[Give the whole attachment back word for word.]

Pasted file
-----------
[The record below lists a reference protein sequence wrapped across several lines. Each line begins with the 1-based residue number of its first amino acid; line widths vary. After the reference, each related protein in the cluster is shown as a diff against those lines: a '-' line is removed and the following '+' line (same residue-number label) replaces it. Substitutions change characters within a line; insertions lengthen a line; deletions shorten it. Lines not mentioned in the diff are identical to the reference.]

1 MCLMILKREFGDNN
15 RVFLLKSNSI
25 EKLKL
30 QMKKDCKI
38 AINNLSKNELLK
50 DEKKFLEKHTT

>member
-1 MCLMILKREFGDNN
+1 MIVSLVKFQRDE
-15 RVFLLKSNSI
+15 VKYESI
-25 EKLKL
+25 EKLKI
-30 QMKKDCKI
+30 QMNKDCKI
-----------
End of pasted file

[The record below lists a reference protein sequence wrapped across several lines. Each line begins with the 1-based residue number of its first amino acid; line widths vary. After the reference, each related protein in the cluster is shown as a diff against those lines: a '-' line is removed and the following '+' line (same residue-number label) replaces it. Substitutions change characters within a line; insertions lengthen a line; deletions shorten it. Lines not mentioned in the diff are identical to the reference.]

1 MCLMILKREFGDNN
15 RVFLLKSNSI
25 EKLKL
30 QMKKDCKI
38 AINNLSKNELLK
50 DEKKFLEKHTT

>member
-1 MCLMILKREFGDNN
+1 MIVSLVKFQRDE
-15 RVFLLKSNSI
+15 VKYESI
-25 EKLKL
+25 EKLKI
-30 QMKKDCKI
+30 QMNKDCKI